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ABSTRACT: A dramatic increase in the incidence of papillary thyroid carcinoma (PTC) after childhood exposure to ionizing radiation from the Chernobyl nuclear accident has been described as the largest number of tumours of one type due to one cause that have ever occurred. Inter-individual variations in response to radiation have been documented and the role of genetics in sporadic PTC is well established, suggesting that genetic factors may also affect the risk of radiation-related PTC. To investigate how environmental and host factors interplay to modify PTC risk, we genotyped 83 cases and 324 matched controls sampled from children living in the area contaminated by fallout from the Chernobyl power plant accident for 19 polymorphisms previously associated with PTC, thyroid biology or radiation-induced second primary tumours. Significant association with PTC was found for rs1801516 (D1853N) in ATM (OR=0.34, 95%CI 0.16, 0.73) and rs1867277 in the promoter region of FOXE1 (OR=1.55, 95%CI 1.03, 3.34). Analysis of additional polymorphisms confirmed the association between these two genes and PTC. Our findings suggest that both DNA double-strand break repair pathway and thyroid morphogenesis pathway or dysregulation of thyroid differentiated state maintenance are involved in the aetiology of PTC, and that the studied SNPs and radiation dose appear to act as independent multiplicative risk factors for PTC. © 2013 Wiley Periodicals, Inc.International Journal of Cancer 09/2013; · 6.20 Impact Factor
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ABSTRACT: There is conflicting epidemiological evidence on the role of folate and breast cancer risk. We conducted a systematic review and quantitative meta-analysis of folate intake and folate blood levels and the risk of breast cancer. Four electronic databases (Medline, PubMed, Embase, and Current Contents Connect) were searched to April 11, 2014, with no language restrictions for observational studies that measured folate intake or blood levels and the risk of breast cancer. The meta-analysis of dietary folate intake comprising 36 studies with 34,602 cases, and a total sample size of 608,265 showed a decreased risk of breast cancer, with an odds ratio (OR) of 0.84 [95 % confidence interval (CI) 0.77-0.91]. When stratified by menopausal status and by study design, none of the meta-analyses of prospective studies showed any statistically significant decrease in the risk of breast cancer. The meta-analysis of total folate showed no statistically significant association with breast cancer OR of 0.98 (95 % CI 0.91-1.07). There was no significant association between either dietary or total folate intake and breast cancer when stratified by hormonal receptor status. The meta-analysis of blood folate levels found no significant association with the risk of breast cancer, with an OR of 0.86 (95 % CI 0.60-1.25). Breast cancer does not appear to be associated with folate intake, and this did not vary by menopausal status or hormonal receptor status. Folate blood levels also do not appear to be associated with breast cancer risk.Breast Cancer Research and Treatment 04/2014; · 4.47 Impact Factor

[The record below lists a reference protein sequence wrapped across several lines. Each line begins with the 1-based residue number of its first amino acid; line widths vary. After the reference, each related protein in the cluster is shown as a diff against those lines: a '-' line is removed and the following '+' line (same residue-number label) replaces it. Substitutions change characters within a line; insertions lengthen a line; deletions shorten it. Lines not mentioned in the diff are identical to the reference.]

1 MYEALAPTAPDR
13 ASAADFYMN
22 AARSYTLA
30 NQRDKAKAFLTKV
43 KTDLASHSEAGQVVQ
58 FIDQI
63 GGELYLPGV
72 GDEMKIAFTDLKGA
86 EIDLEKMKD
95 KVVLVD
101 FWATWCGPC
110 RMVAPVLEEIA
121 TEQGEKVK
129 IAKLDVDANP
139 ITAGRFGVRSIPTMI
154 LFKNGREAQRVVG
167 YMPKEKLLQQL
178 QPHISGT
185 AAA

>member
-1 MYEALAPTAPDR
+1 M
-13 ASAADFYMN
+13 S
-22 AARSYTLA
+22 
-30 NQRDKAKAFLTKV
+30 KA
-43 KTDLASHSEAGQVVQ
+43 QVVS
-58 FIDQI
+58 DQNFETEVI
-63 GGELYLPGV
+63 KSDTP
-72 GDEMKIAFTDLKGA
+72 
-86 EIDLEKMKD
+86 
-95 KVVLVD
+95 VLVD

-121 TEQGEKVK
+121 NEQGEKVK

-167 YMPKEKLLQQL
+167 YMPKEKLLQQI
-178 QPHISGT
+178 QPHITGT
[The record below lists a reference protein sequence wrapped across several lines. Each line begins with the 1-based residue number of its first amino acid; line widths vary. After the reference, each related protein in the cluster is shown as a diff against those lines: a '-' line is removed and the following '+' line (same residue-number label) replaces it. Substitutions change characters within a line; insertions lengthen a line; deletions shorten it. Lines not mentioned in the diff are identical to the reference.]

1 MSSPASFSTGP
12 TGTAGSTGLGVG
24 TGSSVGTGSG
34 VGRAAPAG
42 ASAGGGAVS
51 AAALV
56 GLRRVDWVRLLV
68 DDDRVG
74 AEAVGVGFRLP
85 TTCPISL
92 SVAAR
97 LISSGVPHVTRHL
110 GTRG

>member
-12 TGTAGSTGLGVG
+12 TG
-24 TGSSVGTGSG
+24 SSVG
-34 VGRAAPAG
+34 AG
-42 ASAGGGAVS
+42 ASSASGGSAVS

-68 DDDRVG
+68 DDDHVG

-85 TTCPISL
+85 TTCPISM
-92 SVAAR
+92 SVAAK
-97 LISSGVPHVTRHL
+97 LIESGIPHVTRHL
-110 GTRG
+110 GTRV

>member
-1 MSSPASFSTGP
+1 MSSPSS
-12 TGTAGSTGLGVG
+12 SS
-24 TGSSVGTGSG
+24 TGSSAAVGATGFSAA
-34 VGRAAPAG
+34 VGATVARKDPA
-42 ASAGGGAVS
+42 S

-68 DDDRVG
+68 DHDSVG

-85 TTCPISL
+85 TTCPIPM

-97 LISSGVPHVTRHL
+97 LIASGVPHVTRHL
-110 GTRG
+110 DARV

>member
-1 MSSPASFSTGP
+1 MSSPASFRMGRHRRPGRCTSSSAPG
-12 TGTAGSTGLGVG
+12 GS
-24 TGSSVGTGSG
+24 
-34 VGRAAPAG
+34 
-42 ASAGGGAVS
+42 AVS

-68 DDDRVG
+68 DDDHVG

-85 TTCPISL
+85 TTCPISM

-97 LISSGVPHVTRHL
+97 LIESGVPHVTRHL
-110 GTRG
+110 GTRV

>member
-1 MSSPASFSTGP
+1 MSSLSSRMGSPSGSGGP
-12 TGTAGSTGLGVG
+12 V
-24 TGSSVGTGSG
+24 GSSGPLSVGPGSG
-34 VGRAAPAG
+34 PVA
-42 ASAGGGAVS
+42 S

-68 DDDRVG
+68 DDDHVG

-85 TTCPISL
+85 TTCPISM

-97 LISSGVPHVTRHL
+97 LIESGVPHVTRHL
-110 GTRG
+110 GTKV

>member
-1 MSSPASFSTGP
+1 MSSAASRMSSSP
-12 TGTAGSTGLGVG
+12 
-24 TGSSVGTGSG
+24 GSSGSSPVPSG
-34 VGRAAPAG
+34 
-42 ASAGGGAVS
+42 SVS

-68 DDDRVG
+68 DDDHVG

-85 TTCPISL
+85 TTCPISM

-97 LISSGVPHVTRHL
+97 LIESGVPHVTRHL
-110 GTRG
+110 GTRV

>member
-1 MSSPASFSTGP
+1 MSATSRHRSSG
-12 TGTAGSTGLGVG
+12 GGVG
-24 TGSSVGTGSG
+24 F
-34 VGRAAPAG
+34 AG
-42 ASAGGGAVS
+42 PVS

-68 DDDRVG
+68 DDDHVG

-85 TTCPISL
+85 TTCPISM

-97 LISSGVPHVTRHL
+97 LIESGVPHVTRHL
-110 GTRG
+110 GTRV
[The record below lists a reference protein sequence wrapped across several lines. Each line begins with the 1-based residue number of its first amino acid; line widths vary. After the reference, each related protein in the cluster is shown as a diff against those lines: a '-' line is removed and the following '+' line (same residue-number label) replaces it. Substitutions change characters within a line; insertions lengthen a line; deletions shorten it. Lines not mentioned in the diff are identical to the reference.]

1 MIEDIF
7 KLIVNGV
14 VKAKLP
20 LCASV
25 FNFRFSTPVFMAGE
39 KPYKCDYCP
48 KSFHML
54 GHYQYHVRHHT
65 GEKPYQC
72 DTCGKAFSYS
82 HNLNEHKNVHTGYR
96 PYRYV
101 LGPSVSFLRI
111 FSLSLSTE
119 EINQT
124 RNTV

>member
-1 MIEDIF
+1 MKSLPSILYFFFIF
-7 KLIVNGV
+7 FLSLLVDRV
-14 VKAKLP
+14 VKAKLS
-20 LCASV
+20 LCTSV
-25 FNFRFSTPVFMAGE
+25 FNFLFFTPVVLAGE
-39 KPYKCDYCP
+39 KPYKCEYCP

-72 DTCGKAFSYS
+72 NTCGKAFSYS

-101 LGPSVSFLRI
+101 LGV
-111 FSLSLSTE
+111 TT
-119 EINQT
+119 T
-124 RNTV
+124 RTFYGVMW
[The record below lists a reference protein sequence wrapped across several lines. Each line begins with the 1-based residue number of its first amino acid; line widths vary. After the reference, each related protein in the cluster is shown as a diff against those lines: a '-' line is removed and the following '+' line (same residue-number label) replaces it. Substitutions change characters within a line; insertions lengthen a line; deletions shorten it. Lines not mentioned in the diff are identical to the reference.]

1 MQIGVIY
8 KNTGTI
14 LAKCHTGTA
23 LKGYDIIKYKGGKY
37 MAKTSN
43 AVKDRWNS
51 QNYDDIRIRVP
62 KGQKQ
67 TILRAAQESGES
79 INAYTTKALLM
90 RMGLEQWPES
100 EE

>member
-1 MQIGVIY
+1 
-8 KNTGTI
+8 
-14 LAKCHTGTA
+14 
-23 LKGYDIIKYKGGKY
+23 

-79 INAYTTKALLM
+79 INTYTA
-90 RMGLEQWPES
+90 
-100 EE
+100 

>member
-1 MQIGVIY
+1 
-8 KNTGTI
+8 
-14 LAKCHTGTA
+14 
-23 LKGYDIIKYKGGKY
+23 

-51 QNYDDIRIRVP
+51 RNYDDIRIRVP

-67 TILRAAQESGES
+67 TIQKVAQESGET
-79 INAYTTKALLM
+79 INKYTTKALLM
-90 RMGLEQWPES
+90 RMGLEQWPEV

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ABSTRACT: Background:Many epidemiological studies have investigated the association between folate intake, circulating folate level and risk of breast cancer; however, the findings were inconsistent between the studies.Methods:We searched the PubMed and MEDLINE databases updated to January, 2014 and performed the systematic review and meta-analysis of the published epidemiological studies to assess the associations between folate intake level, circulating folate level and the overall risk of breast cancer.Results:In all, 16 eligible prospective studies with a total of 744 068 participants and 26 205 breast cancer patients and 26 case-control studies with a total of 16 826 cases and 21 820 controls that have evaluated the association between folate intake and breast cancer risk were identified. Pooled analysis of the prospective studies and case-control studies suggested a potential nonlinearity relationship for dietary folate intake and breast cancer risk. Prospective studies indicated a U-shaped relationship for the dietary folate intake and breast cancer risk. Women with daily dietary folate intake between 153 and 400 μg showed a significant reduced breast cancer risk compared with those <153 μg, but not for those >400 μg. The case-control studies also suggested a significantly negative correlation between the dietary folate intake level and the breast cancer risk. Increased dietary folate intake reduced breast cancer risk for women with higher alcohol intake level, but not for those with lower alcohol intake. No significant association between circulating folate level and breast cancer risk was found when the results of 8 identified studies with 5924 participants were pooled.Conclusions:Our studies suggested that folate may have preventive effects against breast cancer risk, especially for those with higher alcohol consumption level; however, the dose and timing are critical and more studies are warranted to further elucidate the questions.British Journal of Cancer advance online publication, 25 March 2014; doi:10.1038/bjc.2014.155 www.bjcancer.com.British Journal of Cancer 03/2014; · 5.08 Impact Factor